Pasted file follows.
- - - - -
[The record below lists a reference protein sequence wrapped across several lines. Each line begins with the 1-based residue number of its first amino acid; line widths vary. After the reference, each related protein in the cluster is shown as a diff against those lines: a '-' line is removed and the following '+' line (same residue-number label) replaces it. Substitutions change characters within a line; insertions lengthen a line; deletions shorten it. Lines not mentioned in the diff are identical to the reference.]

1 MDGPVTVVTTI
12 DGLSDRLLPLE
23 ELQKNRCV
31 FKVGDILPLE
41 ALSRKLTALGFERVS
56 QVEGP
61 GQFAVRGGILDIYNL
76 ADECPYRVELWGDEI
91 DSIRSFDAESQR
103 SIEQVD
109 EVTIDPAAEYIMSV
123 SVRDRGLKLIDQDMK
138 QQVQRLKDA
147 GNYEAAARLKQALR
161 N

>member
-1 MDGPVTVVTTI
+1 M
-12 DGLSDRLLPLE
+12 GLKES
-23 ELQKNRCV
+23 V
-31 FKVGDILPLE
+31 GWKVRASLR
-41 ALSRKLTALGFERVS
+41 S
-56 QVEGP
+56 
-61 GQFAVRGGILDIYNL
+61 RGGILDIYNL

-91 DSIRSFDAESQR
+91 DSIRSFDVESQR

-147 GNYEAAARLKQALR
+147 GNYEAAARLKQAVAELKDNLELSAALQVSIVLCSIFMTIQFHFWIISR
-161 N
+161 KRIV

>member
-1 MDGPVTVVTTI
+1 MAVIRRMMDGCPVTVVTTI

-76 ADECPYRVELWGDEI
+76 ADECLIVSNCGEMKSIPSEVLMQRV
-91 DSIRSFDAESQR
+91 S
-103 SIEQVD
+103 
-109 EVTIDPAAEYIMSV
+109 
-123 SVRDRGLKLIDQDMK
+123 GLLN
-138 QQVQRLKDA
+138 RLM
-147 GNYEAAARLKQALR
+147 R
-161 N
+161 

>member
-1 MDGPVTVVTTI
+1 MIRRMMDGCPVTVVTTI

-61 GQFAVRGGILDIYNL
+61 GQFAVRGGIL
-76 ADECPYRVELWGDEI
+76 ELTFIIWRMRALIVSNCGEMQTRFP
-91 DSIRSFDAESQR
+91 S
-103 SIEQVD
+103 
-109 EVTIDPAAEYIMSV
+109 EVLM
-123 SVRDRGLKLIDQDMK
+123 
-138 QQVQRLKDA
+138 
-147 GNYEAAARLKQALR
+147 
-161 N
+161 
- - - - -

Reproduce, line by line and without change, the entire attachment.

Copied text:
[The record below lists a reference protein sequence wrapped across several lines. Each line begins with the 1-based residue number of its first amino acid; line widths vary. After the reference, each related protein in the cluster is shown as a diff against those lines: a '-' line is removed and the following '+' line (same residue-number label) replaces it. Substitutions change characters within a line; insertions lengthen a line; deletions shorten it. Lines not mentioned in the diff are identical to the reference.]

1 MDGPVTVVTTI
12 DGLSDRLLPLE
23 ELQKNRCV
31 FKVGDILPLE
41 ALSRKLTALGFERVS
56 QVEGP
61 GQFAVRGGILDIYNL
76 ADECPYRVELWGDEI
91 DSIRSFDAESQR
103 SIEQVD
109 EVTIDPAAEYIMSV
123 SVRDRGLKLIDQDMK
138 QQVQRLKDA
147 GNYEAAARLKQALR
161 N

>member
-1 MDGPVTVVTTI
+1 M
-12 DGLSDRLLPLE
+12 GLKES
-23 ELQKNRCV
+23 V
-31 FKVGDILPLE
+31 GWKVRASLR
-41 ALSRKLTALGFERVS
+41 S
-56 QVEGP
+56 
-61 GQFAVRGGILDIYNL
+61 RGGILDIYNL

-91 DSIRSFDAESQR
+91 DSIRSFDVESQR

-147 GNYEAAARLKQALR
+147 GNYEAAARLKQAVAELKDNLELSAALQVSIVLCSIFMTIQFHFWIISR
-161 N
+161 KRIV

>member
-1 MDGPVTVVTTI
+1 MAVIRRMMDGCPVTVVTTI

-76 ADECPYRVELWGDEI
+76 ADECLIVSNCGEMKSIPSEVLMQRV
-91 DSIRSFDAESQR
+91 S
-103 SIEQVD
+103 
-109 EVTIDPAAEYIMSV
+109 
-123 SVRDRGLKLIDQDMK
+123 GLLN
-138 QQVQRLKDA
+138 RLM
-147 GNYEAAARLKQALR
+147 R
-161 N
+161 

>member
-1 MDGPVTVVTTI
+1 MIRRMMDGCPVTVVTTI

-61 GQFAVRGGILDIYNL
+61 GQFAVRGGIL
-76 ADECPYRVELWGDEI
+76 ELTFIIWRMRALIVSNCGEMQTRFP
-91 DSIRSFDAESQR
+91 S
-103 SIEQVD
+103 
-109 EVTIDPAAEYIMSV
+109 EVLM
-123 SVRDRGLKLIDQDMK
+123 
-138 QQVQRLKDA
+138 
-147 GNYEAAARLKQALR
+147 
-161 N
+161 